“Open source” is a method for putting intellectual property in the public domain, allowing anyone to use it however they see fit. I’m an advocate of the “open source way” because I believe that if more people shared intellectual property of all types – whether its farming techniques, software code, music, etc – then we’ll eventually be able to meet the basic needs of everyone in the world, allowing all people to pursue their own happiness without fear of material scarcity.
This type of thinking can lead to some pretty impractical theorizing, so my route in actualizing this belief is to help build the open source movement by demonstrating how open source can improve the world. As president of the Sahana Software Foundation, a world leader in open source information systems for disaster and humanitarian aid management, it’s gratifying to work with talented people who feel similarly about open source and its role in the world as I do.
In my work with Sahana, I’ve discovered that there is a lot of curiosity among disaster management professionals about how open source thinking is impacting their field. I’ve given presentations about this topic at nearly a dozen disaster management conferences including those organized by IAEM, NVOAD, OASIS, IEEE SIGHT, NYCEM, ARC, STAR-TIDES, and other acronym-ed groups.
The basic thesis of my talk is that an “open aid movement” is emerging because of two factors: (1) The maturity of free and open source software tools; and (2) The proliferation of open data practices among NGOs and government agencies. Together, these expand the public’s capacity to respond to disasters and enable them to form peer-to-peer disaster relief groups that can become assets during disaster relief efforts.
These groups come in two formats: (a) “grassroots disaster relief networks” organized by local people affected by disasters and (b) “volunteer technical communities” consisting of volunteers who organize information online from anywhere on the globe to serve those affected by disasters.
This June, I had the pleasure of talking with an audience who has an affinity for open source, as opposed to a sole interest in disaster and humanitarian aid. This presentation took place at the Open Source Bridge conference, which is held annually in Portland, Oregon and “focused on building open source community and citizenship.” The presentation was modified to be more relevant to this unique audience. You can see it below.
Despite the conference’s general nature, most of my time was spent in conversations with people involved in other open source humanitarian projects such as Open Data Kit, Digital Impact Alliance and LibreHealth. These conversations focus on two critical topics: (a) how we understand, articulate and build awareness of open source as a coherent movement within the disaster/humanitarian sector, and (b) how open source projects within the disaster/humanitarian sector can achieve sustainability and scale without building centralized bureaucracies that ultimately undermine the peer-to-peer structure that makes open source projects so dynamic and successful.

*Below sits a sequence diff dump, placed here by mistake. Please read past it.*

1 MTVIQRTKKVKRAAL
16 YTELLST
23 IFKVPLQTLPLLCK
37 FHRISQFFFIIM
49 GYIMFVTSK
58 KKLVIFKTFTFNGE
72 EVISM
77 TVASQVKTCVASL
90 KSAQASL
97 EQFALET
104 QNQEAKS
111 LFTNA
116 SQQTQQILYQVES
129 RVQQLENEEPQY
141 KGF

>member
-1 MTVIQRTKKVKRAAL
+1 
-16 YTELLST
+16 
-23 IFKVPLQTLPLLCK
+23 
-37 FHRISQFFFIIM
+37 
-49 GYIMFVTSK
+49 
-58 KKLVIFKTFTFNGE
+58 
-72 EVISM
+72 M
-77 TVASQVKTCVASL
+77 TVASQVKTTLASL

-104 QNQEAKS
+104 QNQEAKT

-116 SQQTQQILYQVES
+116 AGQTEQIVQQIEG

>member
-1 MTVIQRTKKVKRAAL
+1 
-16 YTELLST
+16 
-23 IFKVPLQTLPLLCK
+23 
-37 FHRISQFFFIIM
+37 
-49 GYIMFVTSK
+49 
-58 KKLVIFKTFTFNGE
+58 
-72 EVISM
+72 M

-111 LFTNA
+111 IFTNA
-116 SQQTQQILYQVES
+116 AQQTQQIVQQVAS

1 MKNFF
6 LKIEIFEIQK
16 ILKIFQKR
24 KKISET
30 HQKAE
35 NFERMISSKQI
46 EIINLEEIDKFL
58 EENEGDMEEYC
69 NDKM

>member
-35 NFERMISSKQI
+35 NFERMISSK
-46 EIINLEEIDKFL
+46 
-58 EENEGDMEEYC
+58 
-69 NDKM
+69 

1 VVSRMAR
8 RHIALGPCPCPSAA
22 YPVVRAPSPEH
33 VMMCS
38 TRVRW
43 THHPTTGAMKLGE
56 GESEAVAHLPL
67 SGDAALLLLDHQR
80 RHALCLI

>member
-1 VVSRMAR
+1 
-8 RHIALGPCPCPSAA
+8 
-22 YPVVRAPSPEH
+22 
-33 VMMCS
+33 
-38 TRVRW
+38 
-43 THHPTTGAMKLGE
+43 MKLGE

The takeaway? We have A LOT of work to do on both fronts to address the challenges ahead.
The first challenge is that there is very little collaboration taking place between the people and projects advancing open source in the humanitarian sector, despite the fact that open source developers and advocates within the sector recognize that they’re doing complementary work, encountering similar challenges and overcoming them in similar ways. This is something many people have identified as an issue, and something folks from DIAL’s very new Open Source Center are likely able to affect. DIAL’s OSC plans to “convene a vibrant, inclusive, free & open source software community that promotes knowledge sharing, collaboration, and co-investment in technology & human capacity to support positive social change in communities around the world.” Really exciting and certainly needed!
The second challenge is to define the “open aid movement” and use that shared understanding to organize an ecosystem of support services that make it easier for open source projects to deliver humanitarian practitioners the solutions they need while also ensuring those projects are stable over the long term. By doing this work, we can demonstrate that open source is more than just a useful “type” of software, but also a production methodology that enables the disaster and humanitarian management sector to most effectively utilize networked communication technologies.
As the maker of Sahana EDEN, the world’s most widely used information system for disaster and humanitarian management, Sahana Foundation can help define the movement and leverage its unique organizational format and administrative capacity to offer fiscal sponsorship and other support services to aligned open source humanitarian projects.
My Open Source Bridge experience confirmed to me that this is the right way to go. Let’s do it!
These are the slides: